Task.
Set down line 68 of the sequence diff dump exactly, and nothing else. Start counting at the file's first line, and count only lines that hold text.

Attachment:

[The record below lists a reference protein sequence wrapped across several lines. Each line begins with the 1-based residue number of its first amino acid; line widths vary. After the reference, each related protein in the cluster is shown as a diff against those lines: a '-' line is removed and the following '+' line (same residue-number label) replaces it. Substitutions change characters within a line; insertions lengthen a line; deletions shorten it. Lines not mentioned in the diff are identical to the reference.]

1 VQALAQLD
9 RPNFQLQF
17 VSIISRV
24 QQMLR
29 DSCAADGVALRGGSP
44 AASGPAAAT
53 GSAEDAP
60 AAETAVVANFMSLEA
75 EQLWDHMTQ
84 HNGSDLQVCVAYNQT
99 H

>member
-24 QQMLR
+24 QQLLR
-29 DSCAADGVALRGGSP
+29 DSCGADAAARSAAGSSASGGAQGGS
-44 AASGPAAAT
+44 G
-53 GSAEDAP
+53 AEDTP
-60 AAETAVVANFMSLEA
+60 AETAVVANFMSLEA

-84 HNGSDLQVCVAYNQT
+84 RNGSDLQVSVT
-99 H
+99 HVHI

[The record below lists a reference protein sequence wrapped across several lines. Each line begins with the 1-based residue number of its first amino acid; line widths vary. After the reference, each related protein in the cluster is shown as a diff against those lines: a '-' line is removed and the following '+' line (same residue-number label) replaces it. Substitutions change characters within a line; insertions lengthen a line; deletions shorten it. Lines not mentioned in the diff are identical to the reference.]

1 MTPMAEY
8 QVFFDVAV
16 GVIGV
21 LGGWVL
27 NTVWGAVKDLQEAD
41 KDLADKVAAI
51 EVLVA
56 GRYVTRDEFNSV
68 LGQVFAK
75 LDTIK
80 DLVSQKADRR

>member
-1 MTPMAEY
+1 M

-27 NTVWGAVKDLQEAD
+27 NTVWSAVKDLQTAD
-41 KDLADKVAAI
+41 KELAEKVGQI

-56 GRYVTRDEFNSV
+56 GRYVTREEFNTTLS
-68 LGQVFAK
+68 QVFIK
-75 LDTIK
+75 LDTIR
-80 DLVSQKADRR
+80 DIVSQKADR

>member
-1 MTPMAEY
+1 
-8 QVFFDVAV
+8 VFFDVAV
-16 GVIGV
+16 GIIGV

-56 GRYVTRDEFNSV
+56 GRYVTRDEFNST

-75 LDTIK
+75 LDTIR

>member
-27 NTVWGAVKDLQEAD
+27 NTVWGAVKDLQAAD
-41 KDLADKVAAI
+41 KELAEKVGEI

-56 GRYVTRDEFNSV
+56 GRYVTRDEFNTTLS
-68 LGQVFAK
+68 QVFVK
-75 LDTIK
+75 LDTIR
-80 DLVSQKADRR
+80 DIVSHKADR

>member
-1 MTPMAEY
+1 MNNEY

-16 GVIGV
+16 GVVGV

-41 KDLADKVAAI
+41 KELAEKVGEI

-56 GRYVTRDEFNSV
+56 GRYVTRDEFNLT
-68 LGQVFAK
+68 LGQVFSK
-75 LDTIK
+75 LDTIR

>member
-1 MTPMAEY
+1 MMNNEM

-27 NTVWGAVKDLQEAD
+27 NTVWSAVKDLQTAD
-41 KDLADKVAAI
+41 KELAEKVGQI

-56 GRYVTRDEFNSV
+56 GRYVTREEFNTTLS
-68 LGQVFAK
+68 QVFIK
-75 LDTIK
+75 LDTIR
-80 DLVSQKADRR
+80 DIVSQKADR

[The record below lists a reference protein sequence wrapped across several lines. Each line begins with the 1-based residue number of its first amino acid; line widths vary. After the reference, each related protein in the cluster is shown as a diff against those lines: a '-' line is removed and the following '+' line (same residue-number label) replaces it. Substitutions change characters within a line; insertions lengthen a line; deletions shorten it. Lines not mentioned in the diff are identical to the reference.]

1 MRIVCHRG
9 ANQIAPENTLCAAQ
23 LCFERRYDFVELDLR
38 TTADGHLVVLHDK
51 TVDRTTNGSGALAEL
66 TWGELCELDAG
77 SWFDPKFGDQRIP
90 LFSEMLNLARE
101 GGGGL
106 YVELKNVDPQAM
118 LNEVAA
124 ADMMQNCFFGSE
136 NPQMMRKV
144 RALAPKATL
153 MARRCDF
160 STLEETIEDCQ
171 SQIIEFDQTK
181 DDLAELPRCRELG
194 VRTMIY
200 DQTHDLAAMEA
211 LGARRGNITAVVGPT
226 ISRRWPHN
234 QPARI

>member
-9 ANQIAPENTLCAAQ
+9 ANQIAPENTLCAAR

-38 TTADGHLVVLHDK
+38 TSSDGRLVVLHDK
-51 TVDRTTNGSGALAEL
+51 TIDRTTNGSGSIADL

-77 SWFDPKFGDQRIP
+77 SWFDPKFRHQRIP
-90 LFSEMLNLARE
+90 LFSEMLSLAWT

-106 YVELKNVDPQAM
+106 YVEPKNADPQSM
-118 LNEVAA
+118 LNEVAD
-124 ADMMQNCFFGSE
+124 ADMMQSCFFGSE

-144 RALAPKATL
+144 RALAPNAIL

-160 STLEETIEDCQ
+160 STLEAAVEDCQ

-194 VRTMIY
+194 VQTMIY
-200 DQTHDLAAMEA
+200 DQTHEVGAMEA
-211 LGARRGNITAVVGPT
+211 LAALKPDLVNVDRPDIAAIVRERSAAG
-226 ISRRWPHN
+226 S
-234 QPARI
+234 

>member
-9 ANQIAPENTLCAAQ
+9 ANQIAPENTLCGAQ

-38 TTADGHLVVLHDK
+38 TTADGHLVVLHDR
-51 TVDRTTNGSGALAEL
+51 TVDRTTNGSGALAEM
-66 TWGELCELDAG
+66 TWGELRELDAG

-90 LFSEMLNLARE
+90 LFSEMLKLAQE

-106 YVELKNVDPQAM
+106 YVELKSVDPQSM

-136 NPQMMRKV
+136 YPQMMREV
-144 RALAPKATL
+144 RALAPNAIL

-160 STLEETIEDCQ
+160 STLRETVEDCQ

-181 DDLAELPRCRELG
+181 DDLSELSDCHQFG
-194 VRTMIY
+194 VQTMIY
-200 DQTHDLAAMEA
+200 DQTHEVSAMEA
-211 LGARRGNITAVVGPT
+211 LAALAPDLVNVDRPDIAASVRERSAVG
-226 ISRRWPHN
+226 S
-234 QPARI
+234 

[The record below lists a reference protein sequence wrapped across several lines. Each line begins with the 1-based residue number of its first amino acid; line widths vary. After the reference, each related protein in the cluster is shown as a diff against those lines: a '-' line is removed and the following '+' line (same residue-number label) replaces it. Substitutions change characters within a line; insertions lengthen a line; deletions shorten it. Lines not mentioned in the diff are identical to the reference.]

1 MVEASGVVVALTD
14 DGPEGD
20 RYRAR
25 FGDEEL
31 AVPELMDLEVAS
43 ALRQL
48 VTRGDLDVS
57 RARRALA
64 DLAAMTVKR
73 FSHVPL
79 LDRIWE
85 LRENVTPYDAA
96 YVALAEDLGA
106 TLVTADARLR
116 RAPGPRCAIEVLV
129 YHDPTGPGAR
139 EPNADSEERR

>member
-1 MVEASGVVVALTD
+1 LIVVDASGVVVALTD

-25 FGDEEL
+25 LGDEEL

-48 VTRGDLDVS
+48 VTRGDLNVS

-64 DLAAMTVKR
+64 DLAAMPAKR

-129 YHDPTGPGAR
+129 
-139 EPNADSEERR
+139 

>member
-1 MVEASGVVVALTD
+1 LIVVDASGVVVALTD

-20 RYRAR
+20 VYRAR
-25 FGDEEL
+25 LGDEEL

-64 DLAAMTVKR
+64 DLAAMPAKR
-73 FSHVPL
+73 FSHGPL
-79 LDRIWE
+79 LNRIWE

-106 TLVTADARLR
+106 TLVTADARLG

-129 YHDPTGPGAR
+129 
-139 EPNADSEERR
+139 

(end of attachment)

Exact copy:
+27 NTVWGAVKDLQAAD